www.Lexshares.com is a Kickstarter for plaintiffs who don’t have pockets deep enough to hire Quinn Emanuel , let alone pay for experts witness, investigators and everyone else in the lawsuit food chain. Plaintiffs use the website to crowdfund their lawsuits in exchange for giving funders or investors a cut of the judgement or settlement. Individuals can invest as little as $2,500. In July, LexShares opened the platform to institutional investors such as hedge funds. Jay Greenberg is the co-founder and CEO of LexShares, based in New York City, which launched in November 2014. LexShares’ model helps connect accredited investors with pre-vetted investment opportunities. A breakdown of the number of plaintiffs, accredited investors, institutional investors, law firms, lawyers, and whoever else is using it. The majority of these users are individual accredited investors looking to invest in legal claims. Deal flow has been strong with greater than $25 million of funding requests generated through our online platform. More than 85% of funding applications come from claimants themselves. These claimants are typically the CEO, CFO or general counsel applying for funding on behalf of their corporation. The remainder of requests come from attorneys representing these corporate plaintiffs. Interestingly, we also have some law firms registering on the platform as well to invest in cases. Typical case sizes for investment require $100,000 to $1, 00,000 of investment with a use of proceeds including legal fees, expert witness, and working capital. Cases may be at different stages of litigation. Lexshares and Alter enable investors with little to no legal background to invest in cases while also enabling those with legal training to take a more in-depth look at the cases. The cases are monitored post investment and investors are apprised of courtroom activity related to the investment on the platform.

This is a pro bono site run by a group of lawyers in Geneva, Switzerland. The team of lawyers review the case to ensure it is legitimate. Invest4Justice came in to existence due to the accessibility to few people who can access justice with quality legal counsel, even when they have highly meritorious cases, for purely financial reasons. As of now, Invest4Justice supports equal admittance to righteousness and in this endeavour; the experts help people in their crowdfunding campaign to bear the expenses while their cases are still in the process.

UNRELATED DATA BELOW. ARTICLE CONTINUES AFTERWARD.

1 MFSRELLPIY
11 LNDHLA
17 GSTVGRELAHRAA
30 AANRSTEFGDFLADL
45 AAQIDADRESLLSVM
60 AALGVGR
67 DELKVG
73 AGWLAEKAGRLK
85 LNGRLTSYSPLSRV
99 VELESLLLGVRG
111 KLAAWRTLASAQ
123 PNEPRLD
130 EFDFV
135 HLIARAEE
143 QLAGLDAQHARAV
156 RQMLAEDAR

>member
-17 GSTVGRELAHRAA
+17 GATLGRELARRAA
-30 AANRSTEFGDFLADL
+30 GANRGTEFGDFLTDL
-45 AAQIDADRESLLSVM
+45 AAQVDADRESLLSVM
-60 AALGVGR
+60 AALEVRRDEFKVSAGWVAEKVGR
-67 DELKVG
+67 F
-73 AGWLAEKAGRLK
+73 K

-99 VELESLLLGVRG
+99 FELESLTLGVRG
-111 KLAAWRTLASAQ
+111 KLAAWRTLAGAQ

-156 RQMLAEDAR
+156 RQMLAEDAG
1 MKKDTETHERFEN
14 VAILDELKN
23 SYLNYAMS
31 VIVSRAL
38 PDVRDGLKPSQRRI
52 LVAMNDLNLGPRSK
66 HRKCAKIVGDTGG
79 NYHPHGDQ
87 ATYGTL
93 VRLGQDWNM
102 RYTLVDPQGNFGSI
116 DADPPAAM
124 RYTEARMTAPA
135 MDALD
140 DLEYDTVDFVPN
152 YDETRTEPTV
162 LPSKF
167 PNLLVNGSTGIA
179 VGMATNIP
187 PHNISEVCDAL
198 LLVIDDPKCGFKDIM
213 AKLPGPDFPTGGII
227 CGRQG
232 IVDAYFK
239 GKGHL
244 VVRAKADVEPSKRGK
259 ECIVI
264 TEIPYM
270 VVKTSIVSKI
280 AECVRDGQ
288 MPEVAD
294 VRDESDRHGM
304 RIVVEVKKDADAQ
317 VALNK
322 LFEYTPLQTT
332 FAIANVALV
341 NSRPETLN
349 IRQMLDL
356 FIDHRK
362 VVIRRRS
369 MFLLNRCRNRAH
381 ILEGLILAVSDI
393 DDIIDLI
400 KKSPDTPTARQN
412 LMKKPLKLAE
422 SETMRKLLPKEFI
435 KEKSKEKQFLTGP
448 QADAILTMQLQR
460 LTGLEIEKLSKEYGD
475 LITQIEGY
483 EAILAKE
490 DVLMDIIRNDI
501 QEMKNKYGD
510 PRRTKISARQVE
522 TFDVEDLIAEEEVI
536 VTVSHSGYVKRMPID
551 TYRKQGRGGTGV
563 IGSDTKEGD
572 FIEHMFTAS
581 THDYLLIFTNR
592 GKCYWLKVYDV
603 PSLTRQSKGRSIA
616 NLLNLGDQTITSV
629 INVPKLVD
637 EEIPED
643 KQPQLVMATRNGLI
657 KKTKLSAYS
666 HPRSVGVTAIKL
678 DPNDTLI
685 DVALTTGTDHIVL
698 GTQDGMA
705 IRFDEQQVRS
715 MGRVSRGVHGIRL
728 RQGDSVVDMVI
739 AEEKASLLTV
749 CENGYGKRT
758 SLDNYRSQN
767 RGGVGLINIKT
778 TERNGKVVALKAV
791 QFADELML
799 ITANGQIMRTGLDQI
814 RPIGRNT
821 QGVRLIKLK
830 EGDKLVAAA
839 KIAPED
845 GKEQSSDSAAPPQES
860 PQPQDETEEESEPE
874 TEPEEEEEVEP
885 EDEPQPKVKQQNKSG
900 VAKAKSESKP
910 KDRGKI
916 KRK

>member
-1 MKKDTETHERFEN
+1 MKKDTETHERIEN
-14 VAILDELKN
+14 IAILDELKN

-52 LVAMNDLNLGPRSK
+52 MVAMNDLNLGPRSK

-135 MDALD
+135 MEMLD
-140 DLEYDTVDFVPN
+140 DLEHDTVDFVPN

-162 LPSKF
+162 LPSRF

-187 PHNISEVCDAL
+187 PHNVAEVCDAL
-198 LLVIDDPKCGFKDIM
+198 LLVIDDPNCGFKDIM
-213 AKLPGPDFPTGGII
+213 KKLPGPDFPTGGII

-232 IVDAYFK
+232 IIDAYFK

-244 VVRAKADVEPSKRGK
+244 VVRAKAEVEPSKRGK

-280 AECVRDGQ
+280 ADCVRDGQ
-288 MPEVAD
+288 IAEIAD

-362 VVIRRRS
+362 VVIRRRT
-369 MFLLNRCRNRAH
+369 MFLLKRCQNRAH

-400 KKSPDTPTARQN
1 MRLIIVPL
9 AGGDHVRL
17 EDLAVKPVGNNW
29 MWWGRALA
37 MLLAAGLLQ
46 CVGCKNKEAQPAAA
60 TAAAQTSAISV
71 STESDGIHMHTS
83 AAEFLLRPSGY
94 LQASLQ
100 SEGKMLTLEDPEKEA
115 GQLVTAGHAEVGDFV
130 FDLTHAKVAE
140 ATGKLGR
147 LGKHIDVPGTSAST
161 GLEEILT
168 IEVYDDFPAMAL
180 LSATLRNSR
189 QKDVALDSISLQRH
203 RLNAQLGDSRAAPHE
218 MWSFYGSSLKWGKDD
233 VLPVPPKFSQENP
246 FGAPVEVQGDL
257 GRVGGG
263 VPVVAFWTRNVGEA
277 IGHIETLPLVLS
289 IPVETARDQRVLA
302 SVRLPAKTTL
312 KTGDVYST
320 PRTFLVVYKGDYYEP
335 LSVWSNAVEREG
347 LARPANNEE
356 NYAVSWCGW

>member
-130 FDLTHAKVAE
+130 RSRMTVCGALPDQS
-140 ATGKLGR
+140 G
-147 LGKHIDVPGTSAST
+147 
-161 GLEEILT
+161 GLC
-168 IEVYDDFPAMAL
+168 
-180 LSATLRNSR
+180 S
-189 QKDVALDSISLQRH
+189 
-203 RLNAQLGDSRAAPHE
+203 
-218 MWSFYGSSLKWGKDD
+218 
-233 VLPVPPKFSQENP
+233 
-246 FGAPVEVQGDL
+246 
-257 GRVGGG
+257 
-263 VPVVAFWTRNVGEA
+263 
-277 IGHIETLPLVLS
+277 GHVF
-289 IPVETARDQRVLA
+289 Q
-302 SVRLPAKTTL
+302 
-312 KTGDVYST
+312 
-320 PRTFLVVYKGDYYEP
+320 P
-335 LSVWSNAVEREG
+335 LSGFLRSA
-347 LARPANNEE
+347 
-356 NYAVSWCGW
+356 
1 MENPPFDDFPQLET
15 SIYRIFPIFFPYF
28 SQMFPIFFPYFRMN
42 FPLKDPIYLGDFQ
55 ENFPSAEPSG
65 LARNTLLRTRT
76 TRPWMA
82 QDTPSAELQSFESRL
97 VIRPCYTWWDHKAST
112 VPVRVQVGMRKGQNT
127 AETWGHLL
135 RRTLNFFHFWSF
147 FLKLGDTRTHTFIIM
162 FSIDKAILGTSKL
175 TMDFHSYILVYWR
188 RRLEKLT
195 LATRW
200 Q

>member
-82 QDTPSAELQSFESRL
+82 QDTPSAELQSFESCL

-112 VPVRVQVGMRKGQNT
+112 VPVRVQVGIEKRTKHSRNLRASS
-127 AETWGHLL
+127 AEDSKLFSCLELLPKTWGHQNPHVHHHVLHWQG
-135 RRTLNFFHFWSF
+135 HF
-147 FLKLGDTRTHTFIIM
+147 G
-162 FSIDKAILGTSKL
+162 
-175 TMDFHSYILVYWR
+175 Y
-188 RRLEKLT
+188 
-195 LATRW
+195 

Invest4Justice, founded in 2013, is the leading litigation crowdfunding website in the world. It is entirely free to use and open to litigants globally. As this is a pro bono site, there are no fees paid by either party. Augusta is an investor and sponsor. It enables the crowdfunding of legal disputes by an unlimited number of individuals in return for success fees (also known as contingency fees), often offering returns of 500% or more to potential investors. The return is reflected in the risk, data quality, borrower quality is highly speculative. Invest4 Justice is a peer to peer lending model similar to Lexshares. Investors are looking for superior rates of returns. Investors can earn excellent returns of 300% or more. The site allows plaintiffs to post evidence, a video and run a funding campaign. The quality and type of cases vary greatly. So does the risk. campaigns run 90 days or less.

Current cases on this site include: Breach of Contract and Fraud case against Deutsche Bank is the only case where there is a counsel opinion letter available with an 80% chance of recovery. This case has the right elements; liquid defendants, and ability to pay enforceable a judgment, good jurisdiction, solid legal representation and a credible plaintiff, with evidence to support the claim.  The return for investment of over $10,000 per investor is 312%. The remainder of the cases appear to have poor data quality, unknown chances of recovery, and unknown plaintiff and legal representation abilities. If interested as a private investor you should check out the claims on the site. Augusta Capital has seeded the site using it as an origination point.